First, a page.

NK: What's the story?SK: Oh, well they're actually three short vignettes that are sort of tied together, andthey're all stories about immigration. And one of them has to do with a lesbian couple,that one of the partners is being sent back to India and then another one has to do with awhole family where I think the daughter is being sent back. NK: You mean deported?SK: Yeah, being deported. Deported, yeah that's the right word. 'Cuz like they're newlyentered immigrants who are having trouble retaining their status, and it shows how thefamilies are being broken apart. Or in one case how a lesbian couple, she's with anAmerican woman, who lives in this country, and how they're being broken apart. Andthen one of the actual vignettes which I wasn't part of was stories of a call center. And ithas immigration status issues in there as well, and I don't remember that clearly what -*laughs* NK: A call center in the States or?SK: A call center in the States. NK: Okay.SK: But hiring immigrants. Basically this happens a lot in call centers where they hireimmigrants who have no papers so they sort of treat them as terribly as they can. Becausethey don't have a way to work in any other place. NK: Right. And then who's your character?SK: Malaika Kapoor, and she is your typical Indian aunty. Just really spacey, always ineverybody's business, a complete busybody. You know, and just the kind of aunty who'salways making fun of people but trying to be really sweet about it, you know. NK: And was that fun, or did you feel like it was reinforcing stereotypes?SK: It doesn't because the rest of the script is done in a way that - the characters arereality-based. Like I already told you it's stories about immigration and so forth, and
 
 being a part of that culture, there's always aunties like that. Like it's not even a stereotypeto me. There's always aunties who give people trouble about their weight or trouble aboutwho's dating who, or trouble about why isn't so-and-so married, you know, there's alwaysan aunty like that. And so maybe it's a stereotype, but - *laughs* NK: But when you have an all South Asian cast it's not like - It would be different if thatwas the only South Asian character.SK: Yeah, and the filmmakers are South Asian too. It wasn't like, Caucasians who wrotethe script and were like - you know, there are plenty of things that were done like that,where they had like, white - I shouldn't say 'white' but like, white writers and whitedirectors doing a thing with a South Asian cast. And for me this seemed more authentic,you know. Because I feel like they understood the story. NK: So how did you get involved with that production?SK: How did I get involved? I auditioned. Chicago has a pretty healthy independent filmscene that's kind of burgeoning, it's doing pretty well. So I just read about the audition.And it was the theater company I was in, cause I was part of a South Asian theatrecompany. And they invited the actors and the company to audition. NK: Oh awesome. So they almost sort of had a pool to draw from...SK: Yeah and actually, probably about five of us worked with the theater company thatwere in the actual film, so. NK: And was that your first time doing film, or you did the other - ?SK: Yeah I did the other film first, so it was my second time doing film. But it wasdefinitely a bigger role. So there was definitely learning the mechanics of it all, and thetechnique. And also I did a LOGO TV special, so that was like my third time being on aset. Like I did the LOGO thing first, and then I did two independent films, and it was allin one year. So I got a lot of practical experience being on sets, which I had not had before, so - NK: How does it feel to have - I would imagine when you're going from TV to film tofilm, it feels like,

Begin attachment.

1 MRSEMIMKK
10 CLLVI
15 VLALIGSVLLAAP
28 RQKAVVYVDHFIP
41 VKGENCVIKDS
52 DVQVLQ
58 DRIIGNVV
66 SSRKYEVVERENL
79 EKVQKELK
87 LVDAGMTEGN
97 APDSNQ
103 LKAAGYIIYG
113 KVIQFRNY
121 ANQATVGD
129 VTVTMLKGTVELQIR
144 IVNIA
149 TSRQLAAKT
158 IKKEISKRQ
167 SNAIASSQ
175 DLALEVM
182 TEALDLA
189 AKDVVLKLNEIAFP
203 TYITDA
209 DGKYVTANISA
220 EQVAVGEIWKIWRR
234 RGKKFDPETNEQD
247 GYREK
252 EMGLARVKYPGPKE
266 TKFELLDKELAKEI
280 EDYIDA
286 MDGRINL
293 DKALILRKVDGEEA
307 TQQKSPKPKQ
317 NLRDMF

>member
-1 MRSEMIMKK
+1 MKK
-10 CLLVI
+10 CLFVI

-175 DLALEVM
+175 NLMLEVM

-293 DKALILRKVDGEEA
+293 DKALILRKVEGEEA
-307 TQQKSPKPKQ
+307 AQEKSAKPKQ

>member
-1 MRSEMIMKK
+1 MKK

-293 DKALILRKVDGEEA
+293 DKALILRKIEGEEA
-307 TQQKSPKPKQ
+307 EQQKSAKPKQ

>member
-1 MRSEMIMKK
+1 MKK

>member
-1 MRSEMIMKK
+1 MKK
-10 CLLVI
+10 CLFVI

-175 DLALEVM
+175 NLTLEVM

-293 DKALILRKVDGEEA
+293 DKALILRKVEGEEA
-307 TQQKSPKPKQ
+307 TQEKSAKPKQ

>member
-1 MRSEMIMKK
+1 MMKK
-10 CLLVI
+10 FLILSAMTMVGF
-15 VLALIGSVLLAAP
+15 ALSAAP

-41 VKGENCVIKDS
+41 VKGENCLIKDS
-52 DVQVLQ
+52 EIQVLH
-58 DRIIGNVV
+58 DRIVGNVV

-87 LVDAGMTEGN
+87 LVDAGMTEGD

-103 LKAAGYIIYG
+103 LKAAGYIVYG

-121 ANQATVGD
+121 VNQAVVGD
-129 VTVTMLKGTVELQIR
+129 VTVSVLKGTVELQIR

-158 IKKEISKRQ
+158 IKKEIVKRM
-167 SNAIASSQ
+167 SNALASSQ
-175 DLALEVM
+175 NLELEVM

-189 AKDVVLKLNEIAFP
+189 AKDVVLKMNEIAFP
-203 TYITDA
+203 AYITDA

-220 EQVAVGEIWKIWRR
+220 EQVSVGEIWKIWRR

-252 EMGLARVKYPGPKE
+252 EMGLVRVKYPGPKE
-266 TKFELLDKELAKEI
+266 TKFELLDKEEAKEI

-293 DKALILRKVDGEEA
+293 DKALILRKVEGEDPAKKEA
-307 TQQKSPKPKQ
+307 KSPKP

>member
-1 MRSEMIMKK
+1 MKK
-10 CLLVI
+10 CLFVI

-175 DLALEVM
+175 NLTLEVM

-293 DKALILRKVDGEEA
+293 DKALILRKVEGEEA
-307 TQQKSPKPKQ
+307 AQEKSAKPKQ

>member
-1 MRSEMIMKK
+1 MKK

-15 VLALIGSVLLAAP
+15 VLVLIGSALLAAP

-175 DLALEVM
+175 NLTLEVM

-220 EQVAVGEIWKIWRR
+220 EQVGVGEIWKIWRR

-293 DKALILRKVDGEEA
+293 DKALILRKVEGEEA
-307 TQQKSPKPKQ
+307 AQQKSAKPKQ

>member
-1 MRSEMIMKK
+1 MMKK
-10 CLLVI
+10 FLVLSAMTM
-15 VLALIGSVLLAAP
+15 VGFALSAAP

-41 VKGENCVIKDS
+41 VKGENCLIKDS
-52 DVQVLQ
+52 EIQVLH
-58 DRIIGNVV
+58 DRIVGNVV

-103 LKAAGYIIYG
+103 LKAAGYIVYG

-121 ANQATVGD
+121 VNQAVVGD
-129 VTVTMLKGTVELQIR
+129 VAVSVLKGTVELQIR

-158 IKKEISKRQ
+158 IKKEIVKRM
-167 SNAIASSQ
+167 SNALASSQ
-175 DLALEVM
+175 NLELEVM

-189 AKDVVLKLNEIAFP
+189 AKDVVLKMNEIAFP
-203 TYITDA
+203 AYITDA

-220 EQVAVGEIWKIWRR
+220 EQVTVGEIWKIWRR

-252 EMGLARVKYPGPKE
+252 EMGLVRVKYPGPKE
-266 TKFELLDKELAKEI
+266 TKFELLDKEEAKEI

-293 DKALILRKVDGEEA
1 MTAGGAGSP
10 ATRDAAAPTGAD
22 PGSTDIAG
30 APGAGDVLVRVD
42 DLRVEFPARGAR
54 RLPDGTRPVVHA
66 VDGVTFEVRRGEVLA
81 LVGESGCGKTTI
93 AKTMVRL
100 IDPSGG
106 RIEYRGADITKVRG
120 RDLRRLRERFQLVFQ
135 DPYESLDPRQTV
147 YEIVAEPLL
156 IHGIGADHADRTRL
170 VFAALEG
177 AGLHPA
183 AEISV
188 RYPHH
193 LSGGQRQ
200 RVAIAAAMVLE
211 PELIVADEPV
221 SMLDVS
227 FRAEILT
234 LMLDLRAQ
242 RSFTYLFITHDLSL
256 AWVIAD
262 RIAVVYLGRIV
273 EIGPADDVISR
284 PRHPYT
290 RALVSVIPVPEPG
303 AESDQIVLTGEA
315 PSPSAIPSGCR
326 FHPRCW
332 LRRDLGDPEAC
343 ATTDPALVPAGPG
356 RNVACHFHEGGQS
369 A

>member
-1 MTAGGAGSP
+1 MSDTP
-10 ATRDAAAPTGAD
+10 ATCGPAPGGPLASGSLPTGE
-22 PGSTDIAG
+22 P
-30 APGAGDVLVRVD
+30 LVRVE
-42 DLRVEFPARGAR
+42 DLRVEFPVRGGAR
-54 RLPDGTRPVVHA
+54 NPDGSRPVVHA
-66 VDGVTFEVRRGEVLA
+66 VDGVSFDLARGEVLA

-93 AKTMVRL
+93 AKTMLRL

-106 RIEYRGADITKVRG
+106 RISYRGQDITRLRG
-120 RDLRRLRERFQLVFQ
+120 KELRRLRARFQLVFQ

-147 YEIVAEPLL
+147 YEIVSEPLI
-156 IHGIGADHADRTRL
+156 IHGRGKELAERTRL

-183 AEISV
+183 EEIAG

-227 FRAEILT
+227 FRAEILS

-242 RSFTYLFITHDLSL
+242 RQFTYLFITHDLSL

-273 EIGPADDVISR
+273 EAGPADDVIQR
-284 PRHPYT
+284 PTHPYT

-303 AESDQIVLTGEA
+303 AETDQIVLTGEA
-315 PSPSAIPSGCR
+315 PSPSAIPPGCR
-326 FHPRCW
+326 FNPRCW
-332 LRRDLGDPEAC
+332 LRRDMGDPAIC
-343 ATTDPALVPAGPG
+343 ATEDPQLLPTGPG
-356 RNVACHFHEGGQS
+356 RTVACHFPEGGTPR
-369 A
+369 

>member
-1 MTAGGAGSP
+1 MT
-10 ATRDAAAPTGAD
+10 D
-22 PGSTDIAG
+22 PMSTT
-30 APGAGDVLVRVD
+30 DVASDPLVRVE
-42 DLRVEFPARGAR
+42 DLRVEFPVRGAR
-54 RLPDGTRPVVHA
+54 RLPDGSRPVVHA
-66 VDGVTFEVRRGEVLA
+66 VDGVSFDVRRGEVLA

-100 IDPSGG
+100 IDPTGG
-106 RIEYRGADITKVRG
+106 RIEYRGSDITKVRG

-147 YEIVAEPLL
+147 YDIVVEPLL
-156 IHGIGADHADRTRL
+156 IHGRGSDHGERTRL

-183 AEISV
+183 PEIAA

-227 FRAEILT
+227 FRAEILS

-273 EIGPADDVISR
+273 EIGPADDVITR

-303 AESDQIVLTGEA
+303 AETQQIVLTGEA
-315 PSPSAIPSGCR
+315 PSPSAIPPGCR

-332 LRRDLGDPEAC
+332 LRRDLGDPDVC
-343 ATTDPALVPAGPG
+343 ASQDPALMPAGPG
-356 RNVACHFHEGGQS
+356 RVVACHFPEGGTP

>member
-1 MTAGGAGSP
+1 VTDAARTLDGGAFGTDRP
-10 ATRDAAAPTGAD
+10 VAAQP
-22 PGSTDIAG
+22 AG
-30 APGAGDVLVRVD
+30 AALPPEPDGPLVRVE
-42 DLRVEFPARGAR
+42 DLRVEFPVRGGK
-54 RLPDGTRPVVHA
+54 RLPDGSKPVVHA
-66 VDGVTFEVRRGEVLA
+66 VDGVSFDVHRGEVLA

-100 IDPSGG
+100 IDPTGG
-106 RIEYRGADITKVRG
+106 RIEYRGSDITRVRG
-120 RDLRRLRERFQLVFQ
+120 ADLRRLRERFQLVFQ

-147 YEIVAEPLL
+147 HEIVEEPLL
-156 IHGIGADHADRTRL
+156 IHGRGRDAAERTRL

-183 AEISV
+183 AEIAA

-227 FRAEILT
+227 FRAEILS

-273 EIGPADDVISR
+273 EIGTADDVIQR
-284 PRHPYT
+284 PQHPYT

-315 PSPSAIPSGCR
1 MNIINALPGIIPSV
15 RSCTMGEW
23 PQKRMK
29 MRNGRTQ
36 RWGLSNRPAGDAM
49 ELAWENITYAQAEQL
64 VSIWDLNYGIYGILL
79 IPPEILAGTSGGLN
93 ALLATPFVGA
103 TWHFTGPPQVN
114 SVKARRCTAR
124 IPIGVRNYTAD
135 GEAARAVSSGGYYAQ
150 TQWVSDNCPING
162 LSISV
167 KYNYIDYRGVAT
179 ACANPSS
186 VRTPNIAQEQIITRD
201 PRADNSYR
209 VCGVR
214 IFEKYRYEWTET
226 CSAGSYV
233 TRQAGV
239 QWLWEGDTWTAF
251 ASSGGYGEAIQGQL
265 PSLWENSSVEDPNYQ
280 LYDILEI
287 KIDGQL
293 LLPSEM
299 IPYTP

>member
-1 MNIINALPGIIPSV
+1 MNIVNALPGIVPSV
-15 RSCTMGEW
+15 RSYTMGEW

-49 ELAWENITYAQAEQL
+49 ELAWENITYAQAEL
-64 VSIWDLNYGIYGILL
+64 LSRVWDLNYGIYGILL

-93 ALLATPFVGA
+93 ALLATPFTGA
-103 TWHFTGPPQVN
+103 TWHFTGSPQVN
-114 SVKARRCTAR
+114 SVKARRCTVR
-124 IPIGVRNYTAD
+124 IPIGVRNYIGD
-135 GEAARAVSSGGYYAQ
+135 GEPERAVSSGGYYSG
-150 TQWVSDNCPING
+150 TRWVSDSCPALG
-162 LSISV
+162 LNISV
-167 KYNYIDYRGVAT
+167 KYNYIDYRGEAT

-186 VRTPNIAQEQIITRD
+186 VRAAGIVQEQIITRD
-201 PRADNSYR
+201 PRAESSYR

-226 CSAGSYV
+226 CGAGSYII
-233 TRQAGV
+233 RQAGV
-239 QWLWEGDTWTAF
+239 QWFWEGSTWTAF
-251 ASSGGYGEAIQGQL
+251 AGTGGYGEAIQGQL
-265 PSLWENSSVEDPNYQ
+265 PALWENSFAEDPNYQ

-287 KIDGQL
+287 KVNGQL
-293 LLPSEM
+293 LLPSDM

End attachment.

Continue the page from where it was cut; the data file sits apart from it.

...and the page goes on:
“O
h my career's really taking off right now,
” right? But
one of thethings about being an artist I find is that you never know when the next job's coming.SK: Well, the thing is I actually focused on just working and not running around anddoing a lot of auditions after that. A lot of times people say,
if you feel the momentumyou should go with it
,”
and I sort of didn't. And I don't know if I felt the momentum 'cuz Iknow a lot of working actors and comics. I'm like,
“O
h they've got a LOT more going onthan me! This is good
 for 
 
me
.
I d
on‟t k 
now. For me it was sticking my toes in andlearning something new. I mean, I would like to do more of that. But at the time it justwasn't the right timing for me.